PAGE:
Original Research

Promoting women’s well-being through the Niska (Goose) Harvesting Program in Subarctic Ontario, Canada


name here
Fatima Ahmed
1,2 PhD, Post Doctoral Researcher * ORCID logo

name here
Aleksandra Zuk
2,3 PhD, Assistant Professor

name here
Celine Sutherland

name here
Roger Davey

name here
Andrew Solomon
4 Project Coordinator

name here
Eric Liberda
5 PhD, Professor

name here
Leonard JS Tsuji
1,2 PhD, Professor


1 Department of Physical and Environmental Sciences, University of Toronto, Toronto, ON M1C 1A4, Canada

2 Department of Health and Society, University of Toronto, Toronto, ON M1C 1A4, Canada

3 School of Nursing, Faculty of Health Sciences, Queen’s University, Kingston, ON K7L 3N6, Canada

4 Fort Albany First Nation, Fort Albany, ON P0L 1H0, Canada

5 School of Occupation and Public Health, Faculty of Community Services, Toronto Metropolitan University, Toronto, ON M5B 2K3, Canada

ACCEPTED: 7 June 2024

early abstract:

Introduction: Geese harvesting is a longstanding cultural tradition deeply ingrained among the Omushkego Cree in Fort Albany First Nation, embodying a holistic approach to health that integrates Indigenous knowledge, community well-being, and resilience. Despite historical disruptions stemming from colonization and assimilation policies, women have played a pivotal role in preserving and passing down traditional practices. The significance of goose harvesting extends beyond providing a nutrient-rich and cost-effective food source; it serves as a vehicle for cultural preservation and education, particularly fostering language acquisition among children. Nevertheless, concerns persist regarding the potential decline in the transmission of Indigenous knowledge. The interruption of intergenerational knowledge transfer not only poses implications for overall well-being but also worsens historical trauma within the community. In response to these challenges, the Niska (goose) harvesting program was developed with an aim to revitalize community harvesting practices, with a specific focus on incorporating the perspectives of women, especially in the preparatory and smoking phases of the geese.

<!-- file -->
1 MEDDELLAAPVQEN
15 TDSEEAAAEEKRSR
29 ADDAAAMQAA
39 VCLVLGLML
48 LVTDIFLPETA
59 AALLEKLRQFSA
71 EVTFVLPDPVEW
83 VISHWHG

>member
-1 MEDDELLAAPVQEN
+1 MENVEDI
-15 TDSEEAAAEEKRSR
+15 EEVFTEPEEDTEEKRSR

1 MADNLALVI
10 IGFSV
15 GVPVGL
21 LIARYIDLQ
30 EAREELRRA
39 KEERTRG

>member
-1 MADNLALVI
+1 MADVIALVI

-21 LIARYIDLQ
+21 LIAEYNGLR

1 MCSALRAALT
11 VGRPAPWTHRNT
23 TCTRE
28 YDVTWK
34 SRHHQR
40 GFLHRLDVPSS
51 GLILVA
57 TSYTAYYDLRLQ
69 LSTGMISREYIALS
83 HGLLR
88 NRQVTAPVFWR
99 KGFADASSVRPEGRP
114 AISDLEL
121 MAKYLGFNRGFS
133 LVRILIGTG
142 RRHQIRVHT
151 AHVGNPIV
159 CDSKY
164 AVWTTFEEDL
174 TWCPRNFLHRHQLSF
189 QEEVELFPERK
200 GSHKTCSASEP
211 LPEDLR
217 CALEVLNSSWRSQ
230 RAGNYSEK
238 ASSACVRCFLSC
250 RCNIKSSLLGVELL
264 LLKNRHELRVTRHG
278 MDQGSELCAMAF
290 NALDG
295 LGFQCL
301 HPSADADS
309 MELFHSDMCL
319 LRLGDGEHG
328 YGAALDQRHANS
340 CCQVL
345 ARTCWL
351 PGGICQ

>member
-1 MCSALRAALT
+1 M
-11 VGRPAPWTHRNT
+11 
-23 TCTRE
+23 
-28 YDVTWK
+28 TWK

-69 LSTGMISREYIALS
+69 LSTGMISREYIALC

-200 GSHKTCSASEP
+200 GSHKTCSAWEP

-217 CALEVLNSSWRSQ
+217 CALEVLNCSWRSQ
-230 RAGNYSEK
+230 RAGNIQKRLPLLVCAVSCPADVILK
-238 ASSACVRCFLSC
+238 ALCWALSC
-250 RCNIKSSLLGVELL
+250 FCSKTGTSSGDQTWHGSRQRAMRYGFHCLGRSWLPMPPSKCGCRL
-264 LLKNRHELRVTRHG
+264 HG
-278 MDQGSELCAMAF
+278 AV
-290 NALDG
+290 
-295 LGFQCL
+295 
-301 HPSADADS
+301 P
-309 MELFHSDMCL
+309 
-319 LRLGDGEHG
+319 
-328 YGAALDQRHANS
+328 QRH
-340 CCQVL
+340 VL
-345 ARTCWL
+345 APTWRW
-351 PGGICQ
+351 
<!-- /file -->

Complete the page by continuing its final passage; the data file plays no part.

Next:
Methods: Omushkego Cree women were approached to participate. The study was conducted during the spring of 2018, and employed photovoice and semi-structured interviews that explored the impact of geese preparatory activities on the health and well-being of Indigenous women.
Results: Major themes from the qualitative data included the importance of knowledge sharing, cultural continuity, healing, and the profound connection to the land. Women emphasized the value of sharing acquired knowledge, passing on traditions, and maintaining a connection to their cultural identity. Cultural continuity, depicted through intergenerational teachings and experiences, emerged as crucial for overall well-being. Participants spoke of the healing dynamics derived from engaging in traditional activities, highlighting the positive impact on physical, mental, emotional, and spiritual well-being. The land was identified as a central element in this healing process, representing more than just a physical space but an extension of home, contributing to a sense of peace and tranquility. The land became a medium for transmitting cultural teachings, shaping identity, and sustaining a subsistence lifestyle.
Conclusion:  The study emphasizes the importance of future research including more female youth participants to uncover specific challenges and strengths within this demographic. Overall, the Niska program demonstrates a comprehensive approach that intertwines cultural revitalization, community engagement, and holistic well-being, emphasizing the need for interventions that go beyond immediate challenges to create enduring positive impacts on Indigenous communities.
Keywords: Indigenous knowledge, First Nations, well-being, goose harvesting, photovoice; wellness, Subarctic Canada, qualitative research